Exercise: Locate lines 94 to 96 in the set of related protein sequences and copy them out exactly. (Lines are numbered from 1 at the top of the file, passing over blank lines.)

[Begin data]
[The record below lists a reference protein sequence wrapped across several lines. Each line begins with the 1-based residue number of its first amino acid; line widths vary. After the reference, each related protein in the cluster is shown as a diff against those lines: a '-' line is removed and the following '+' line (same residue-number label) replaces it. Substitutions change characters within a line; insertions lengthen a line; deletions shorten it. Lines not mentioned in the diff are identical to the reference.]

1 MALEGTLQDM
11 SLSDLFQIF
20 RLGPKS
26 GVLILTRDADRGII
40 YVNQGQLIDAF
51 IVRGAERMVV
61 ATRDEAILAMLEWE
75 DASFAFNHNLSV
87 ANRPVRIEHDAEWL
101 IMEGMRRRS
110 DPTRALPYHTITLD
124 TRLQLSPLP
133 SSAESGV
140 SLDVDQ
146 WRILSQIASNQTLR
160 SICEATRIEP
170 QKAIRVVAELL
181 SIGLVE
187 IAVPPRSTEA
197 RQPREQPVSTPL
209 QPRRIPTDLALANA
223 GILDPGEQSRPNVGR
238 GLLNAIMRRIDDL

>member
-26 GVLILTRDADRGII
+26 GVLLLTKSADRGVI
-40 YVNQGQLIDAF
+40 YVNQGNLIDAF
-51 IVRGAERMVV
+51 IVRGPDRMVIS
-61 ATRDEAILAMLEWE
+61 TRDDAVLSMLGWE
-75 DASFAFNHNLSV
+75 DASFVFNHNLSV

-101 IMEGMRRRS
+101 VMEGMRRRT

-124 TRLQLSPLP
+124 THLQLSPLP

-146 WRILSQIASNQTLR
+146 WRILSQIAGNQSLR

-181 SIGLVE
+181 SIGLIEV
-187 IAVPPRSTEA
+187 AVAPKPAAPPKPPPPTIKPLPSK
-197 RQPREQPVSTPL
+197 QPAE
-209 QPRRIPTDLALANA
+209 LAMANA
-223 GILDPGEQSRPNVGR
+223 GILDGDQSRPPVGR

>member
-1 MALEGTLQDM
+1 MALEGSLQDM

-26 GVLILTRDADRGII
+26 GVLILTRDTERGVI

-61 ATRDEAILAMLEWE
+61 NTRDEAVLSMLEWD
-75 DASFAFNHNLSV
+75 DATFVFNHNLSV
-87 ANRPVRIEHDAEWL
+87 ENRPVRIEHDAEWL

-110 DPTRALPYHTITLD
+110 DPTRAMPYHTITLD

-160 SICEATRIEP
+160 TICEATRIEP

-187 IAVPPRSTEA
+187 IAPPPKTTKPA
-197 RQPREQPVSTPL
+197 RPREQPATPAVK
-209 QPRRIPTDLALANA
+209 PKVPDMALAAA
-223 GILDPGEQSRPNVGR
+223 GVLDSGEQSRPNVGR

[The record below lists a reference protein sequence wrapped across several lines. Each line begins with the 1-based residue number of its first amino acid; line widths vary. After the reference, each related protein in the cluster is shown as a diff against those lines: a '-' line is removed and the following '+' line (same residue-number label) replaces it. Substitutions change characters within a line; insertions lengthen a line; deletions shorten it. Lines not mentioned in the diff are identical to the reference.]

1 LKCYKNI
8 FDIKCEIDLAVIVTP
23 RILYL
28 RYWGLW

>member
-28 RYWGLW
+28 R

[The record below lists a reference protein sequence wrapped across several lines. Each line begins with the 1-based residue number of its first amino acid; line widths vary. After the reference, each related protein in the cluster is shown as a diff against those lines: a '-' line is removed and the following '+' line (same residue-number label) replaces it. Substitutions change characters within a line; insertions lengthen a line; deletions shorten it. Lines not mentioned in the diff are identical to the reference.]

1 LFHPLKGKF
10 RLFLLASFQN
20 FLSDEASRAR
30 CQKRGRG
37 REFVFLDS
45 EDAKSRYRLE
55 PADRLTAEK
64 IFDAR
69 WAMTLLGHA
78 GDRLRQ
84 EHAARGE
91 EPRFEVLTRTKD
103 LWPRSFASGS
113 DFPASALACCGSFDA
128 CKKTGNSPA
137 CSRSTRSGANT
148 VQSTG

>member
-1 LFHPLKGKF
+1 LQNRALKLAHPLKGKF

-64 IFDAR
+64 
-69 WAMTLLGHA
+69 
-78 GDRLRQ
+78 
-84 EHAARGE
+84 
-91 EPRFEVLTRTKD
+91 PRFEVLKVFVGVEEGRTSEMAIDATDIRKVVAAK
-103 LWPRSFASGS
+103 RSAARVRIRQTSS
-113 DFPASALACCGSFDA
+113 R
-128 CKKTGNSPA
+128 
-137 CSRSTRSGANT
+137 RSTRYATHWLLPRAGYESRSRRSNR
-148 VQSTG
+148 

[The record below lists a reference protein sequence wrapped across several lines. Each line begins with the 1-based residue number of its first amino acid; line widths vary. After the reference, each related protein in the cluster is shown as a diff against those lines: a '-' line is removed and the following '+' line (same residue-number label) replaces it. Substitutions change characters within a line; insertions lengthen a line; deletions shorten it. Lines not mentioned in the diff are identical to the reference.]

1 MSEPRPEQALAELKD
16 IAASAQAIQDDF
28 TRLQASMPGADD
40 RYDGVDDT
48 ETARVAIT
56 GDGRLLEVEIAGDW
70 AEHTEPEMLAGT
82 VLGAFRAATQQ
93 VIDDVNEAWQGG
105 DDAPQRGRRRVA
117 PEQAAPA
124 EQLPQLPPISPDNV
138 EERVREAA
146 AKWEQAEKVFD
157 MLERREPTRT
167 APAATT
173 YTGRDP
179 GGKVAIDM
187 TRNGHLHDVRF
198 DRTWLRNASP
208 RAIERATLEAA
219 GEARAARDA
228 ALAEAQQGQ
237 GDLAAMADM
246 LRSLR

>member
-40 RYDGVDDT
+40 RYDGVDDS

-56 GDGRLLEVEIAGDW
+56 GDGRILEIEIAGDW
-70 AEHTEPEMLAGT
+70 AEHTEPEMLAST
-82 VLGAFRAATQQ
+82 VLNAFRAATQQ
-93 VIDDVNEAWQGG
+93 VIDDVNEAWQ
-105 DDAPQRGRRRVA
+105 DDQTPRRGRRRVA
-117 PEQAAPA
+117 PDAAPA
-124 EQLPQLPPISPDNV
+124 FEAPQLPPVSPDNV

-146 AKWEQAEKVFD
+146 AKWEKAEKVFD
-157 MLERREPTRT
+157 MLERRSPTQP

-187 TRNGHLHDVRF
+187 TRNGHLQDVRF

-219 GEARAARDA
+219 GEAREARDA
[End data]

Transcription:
84 EHAARGE
91 EPRFEVLTRTKD
103 LWPRSFASGS